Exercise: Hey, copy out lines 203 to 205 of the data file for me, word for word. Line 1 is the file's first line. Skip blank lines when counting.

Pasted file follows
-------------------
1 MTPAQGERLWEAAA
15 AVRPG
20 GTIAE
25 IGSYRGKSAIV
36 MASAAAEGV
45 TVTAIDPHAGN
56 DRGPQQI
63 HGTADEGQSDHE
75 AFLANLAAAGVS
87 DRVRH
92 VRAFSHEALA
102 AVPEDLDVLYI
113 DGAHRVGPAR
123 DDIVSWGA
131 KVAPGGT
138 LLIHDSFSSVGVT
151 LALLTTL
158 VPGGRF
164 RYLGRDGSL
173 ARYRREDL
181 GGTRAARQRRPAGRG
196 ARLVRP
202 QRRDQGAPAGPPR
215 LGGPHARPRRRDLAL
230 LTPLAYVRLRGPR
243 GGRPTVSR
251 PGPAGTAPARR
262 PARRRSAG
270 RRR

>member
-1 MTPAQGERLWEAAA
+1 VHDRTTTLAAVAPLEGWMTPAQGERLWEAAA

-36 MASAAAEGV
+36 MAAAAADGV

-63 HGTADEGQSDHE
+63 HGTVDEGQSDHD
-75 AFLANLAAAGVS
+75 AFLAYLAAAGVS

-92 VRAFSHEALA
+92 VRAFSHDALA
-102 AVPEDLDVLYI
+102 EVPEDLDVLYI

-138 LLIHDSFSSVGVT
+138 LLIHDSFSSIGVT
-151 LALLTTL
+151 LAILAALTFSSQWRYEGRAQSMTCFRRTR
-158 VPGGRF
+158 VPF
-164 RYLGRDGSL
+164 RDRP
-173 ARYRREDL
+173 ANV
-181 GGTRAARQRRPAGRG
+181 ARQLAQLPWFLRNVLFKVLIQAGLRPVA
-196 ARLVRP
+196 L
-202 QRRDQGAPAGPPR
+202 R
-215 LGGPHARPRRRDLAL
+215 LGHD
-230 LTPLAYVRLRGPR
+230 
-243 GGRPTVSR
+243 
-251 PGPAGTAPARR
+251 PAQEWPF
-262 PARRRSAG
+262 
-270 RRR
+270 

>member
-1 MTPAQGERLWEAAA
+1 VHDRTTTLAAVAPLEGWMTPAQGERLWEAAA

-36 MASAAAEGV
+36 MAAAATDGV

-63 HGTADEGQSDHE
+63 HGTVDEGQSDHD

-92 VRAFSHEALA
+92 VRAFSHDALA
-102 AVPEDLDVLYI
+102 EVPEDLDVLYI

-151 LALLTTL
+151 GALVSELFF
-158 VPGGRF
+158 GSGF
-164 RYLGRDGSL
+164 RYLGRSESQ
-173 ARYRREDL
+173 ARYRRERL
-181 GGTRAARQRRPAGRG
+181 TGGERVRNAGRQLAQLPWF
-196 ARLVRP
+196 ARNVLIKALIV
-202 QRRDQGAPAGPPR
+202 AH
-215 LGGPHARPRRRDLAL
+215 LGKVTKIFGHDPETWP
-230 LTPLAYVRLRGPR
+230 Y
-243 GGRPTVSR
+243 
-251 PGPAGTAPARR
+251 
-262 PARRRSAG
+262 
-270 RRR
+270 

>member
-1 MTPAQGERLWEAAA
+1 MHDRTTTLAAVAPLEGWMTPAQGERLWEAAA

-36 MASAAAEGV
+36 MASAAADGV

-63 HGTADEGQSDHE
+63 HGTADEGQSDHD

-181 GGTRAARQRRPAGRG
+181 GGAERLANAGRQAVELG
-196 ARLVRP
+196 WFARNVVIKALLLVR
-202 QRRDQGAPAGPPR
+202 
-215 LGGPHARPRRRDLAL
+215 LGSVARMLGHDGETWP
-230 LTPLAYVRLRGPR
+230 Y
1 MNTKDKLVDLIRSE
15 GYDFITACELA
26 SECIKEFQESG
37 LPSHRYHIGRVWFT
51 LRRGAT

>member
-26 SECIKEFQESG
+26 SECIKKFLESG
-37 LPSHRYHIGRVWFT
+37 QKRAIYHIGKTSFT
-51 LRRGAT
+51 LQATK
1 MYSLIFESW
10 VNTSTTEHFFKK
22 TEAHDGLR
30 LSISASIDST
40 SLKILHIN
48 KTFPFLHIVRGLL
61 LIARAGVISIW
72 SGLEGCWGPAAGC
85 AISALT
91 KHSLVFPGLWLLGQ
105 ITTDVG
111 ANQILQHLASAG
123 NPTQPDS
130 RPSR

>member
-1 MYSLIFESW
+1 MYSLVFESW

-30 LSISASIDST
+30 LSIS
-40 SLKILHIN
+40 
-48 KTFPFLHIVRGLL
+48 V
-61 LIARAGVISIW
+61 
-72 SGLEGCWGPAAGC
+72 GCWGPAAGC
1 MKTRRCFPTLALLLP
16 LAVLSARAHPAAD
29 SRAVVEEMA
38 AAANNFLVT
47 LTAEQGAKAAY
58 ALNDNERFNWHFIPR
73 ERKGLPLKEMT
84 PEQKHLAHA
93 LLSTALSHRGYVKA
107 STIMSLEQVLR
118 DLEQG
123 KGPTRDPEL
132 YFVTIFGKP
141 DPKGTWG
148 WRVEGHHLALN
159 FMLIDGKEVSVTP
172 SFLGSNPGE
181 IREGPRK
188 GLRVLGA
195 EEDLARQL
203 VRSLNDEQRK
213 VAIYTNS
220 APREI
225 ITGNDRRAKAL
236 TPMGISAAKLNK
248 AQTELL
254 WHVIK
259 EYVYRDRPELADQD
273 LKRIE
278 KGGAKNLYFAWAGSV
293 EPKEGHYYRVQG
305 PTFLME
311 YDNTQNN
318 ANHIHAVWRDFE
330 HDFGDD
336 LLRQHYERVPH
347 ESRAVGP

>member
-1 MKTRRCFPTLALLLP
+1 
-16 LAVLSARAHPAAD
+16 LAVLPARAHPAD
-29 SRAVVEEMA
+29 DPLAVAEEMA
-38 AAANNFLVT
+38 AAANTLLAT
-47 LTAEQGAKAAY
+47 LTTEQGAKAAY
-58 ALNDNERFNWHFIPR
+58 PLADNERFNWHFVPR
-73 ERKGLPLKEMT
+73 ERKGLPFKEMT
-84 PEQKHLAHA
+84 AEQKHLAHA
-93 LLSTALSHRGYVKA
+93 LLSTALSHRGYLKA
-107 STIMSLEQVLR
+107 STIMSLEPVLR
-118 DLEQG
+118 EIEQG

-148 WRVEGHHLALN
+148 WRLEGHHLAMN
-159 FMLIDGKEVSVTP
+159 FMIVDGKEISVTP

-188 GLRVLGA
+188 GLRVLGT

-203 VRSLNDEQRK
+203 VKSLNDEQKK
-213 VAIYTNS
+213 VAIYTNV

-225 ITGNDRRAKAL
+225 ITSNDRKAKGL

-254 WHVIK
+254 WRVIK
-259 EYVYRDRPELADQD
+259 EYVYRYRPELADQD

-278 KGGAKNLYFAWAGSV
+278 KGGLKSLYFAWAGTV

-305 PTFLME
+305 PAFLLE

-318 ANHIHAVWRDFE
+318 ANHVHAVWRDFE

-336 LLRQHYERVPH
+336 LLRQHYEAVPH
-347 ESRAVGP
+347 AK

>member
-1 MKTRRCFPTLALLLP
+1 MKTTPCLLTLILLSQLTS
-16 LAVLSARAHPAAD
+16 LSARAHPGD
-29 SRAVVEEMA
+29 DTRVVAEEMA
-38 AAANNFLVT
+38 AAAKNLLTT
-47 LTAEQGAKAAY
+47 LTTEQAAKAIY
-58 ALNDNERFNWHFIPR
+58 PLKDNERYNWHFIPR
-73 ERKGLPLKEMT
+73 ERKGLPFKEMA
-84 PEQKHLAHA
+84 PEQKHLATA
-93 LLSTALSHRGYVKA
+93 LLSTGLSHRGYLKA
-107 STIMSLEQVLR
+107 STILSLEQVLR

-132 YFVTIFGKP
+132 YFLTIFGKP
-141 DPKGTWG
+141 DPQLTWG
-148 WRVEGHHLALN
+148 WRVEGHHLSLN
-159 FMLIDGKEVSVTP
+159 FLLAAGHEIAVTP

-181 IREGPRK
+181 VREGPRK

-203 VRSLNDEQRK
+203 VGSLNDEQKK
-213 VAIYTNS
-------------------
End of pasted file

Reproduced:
+1 
-16 LAVLSARAHPAAD
+16 LAVLPARAHPAD